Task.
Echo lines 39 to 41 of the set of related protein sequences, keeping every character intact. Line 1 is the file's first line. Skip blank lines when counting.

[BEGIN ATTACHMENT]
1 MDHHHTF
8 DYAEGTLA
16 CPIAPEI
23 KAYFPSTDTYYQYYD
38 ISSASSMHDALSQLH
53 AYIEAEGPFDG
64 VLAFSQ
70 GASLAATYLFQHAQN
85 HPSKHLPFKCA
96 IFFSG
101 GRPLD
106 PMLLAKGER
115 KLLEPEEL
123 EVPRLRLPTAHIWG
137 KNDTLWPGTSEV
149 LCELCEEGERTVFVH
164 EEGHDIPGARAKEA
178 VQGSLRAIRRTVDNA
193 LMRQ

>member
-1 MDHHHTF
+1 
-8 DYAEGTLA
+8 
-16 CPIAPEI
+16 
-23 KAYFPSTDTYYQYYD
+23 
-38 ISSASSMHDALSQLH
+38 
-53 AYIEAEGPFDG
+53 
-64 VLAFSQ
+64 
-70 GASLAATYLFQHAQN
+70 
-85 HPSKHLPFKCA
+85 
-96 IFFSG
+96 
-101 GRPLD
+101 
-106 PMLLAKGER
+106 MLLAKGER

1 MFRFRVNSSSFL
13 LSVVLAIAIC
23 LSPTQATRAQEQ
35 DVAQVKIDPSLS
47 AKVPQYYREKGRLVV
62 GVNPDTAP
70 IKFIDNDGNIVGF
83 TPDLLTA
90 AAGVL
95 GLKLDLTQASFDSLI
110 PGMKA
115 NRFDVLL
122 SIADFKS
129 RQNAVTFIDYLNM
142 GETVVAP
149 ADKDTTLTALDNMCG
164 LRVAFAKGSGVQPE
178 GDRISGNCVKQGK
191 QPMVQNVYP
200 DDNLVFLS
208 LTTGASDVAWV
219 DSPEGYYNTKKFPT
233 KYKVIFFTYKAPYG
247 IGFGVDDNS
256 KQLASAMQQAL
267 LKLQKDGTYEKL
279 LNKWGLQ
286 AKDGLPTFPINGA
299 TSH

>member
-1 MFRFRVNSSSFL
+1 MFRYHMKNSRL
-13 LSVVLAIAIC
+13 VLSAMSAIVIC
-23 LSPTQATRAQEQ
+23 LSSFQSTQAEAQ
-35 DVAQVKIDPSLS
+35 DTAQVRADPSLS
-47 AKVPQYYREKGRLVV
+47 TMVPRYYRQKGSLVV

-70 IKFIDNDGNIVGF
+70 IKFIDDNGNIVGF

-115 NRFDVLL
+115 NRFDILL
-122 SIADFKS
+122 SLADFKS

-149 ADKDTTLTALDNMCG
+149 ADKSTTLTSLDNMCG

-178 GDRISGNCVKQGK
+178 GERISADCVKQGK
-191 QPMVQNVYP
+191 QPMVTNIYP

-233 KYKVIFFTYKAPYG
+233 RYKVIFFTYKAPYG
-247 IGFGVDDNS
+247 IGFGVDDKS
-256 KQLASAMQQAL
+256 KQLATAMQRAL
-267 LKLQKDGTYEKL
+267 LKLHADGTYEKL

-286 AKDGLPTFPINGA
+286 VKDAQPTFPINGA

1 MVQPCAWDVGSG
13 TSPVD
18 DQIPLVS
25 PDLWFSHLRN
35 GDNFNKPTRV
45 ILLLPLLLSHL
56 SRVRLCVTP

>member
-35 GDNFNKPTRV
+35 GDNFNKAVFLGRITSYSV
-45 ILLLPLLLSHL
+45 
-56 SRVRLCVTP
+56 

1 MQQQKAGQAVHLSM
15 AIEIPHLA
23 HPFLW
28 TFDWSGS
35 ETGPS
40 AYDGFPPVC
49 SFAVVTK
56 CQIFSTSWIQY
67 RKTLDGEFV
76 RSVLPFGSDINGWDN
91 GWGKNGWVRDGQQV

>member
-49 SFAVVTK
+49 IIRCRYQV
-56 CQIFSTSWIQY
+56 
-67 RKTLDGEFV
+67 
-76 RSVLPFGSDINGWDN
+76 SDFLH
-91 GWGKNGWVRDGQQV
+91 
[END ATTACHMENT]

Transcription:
-96 IFFSG
+96 
-101 GRPLD